That’s why Peter said, “I will always be ready to remind you of these things, even though you already know them…” Without the reminding it’s easy to sink down into the mud. We don’t feel like we have an inheritance imperishable, undefiled and reserved specially for us. The telephone calls from the bill collectors and our sin nature scream at us and when we look about we just see mud.
When we pull free from the mud Peter reminds us to rejoice. We have to deal with the mud for a little while because, somehow, it proves our faith. At the end of the day mud will turn to faith “that is more precious than gold,” though it be tested by fire.
So we endure the mud. We walk by faith and we remind ourselves and each other that mud isn’t our inheritance. Kept by faith we press on to that which is ours; imperishable, undefiled and reserved.
Friday, November 23, 2012
Why would you leave your ship in harbor unanchored? Yet when I look at the lives of those around me that is how they appear. One of the great tethers we have to joy are family traditions. In the big picture those can be blood line, friends or even assembling together in a church. It is those connections that help secure us to life.
Trying to figure out where to celebrate Thanksgiving and Christmas is a joyful and frustrating event. It comes down to tradition. Growing up my family celebrated Christmas eve. Since mom’s passing my sister continues the tradition at her house. Thanksgiving too has been held at her house. Christmas day we celebrate with close friends. It surprises me how powerful that is.
Yesterday I was reminded how deep those anchored affections touch us. The sharing of hugs and greeting family and friends affirms our belonging. There is a rich well that flows through those year after year connections we make. Hugs given and toasts over beer celebrate commitment and connection to one another. The bond strengthens more as we share the year’s events; deaths and blessings, family coming home and marriages that are sweeter and stronger.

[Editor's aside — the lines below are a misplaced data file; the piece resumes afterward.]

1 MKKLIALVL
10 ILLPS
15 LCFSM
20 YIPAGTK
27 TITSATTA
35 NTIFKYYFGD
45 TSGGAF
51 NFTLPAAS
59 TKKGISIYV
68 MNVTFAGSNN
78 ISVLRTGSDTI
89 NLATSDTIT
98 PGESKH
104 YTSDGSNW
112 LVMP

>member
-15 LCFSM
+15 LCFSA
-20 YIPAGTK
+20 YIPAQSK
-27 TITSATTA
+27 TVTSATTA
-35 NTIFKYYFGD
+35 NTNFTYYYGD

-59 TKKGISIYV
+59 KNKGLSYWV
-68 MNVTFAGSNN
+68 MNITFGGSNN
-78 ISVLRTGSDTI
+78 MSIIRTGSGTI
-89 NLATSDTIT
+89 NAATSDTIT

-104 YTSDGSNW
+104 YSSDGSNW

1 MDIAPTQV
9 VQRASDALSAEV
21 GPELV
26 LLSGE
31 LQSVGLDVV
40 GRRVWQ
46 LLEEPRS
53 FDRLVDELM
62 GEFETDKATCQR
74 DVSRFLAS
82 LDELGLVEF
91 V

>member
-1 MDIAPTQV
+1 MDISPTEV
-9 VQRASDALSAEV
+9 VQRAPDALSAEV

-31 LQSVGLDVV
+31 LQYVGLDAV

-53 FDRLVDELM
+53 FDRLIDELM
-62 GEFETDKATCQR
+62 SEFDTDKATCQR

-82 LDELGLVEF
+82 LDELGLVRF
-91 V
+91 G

Thanksgiving ushers in a season of decoration and busyness. Deeper still we enter into the Advent season. Looking forward I am reminded that it is not about the superficial stuff. As we come together week after week we come together as family. Driving all over Southern California on Christmas it’s also about family. These are the anchors and foundations that secure us here. These are the traditions that anchor us through the storms.
Wednesday, November 21, 2012
People don’t usually respond the way I want them to. Working with the public I find all type of petty attitudes amongst customers and co-workers. My petty gut reaction is to respond in kind. Jesus’ gut reaction is to love them.
I am reminded again that Jesus’ response to life is so counter intuitive. We want our enemies to suffer. He tells us to forgive and love them. We judge others faults. He reminds us to look at the log in our own eye. We are petty, proud and arrogant. He is humble and meek. We push away. He embraces.
I am reminded that when I first heard truth it was Jesus saying these type of things. It was the counter intuitive responses that He requested that caused me to think He was God.
On this eve of Thanksgiving I am thankful for that counter intuitive, radical, loving response to humanity. Gospel principles have changed my priorities and focus in life. They pave the way for me to love and appreciate my wife and my kid. I don’t love them well enough now, I couldn’t love them well enough without Gospel truth.
Tonight I give thanks for the many blessings given me. For the God whose heart cuts through what seems right into what truly is, and who loves humanity in a way that is so very different then our broken bent.
Tuesday, November 20, 2012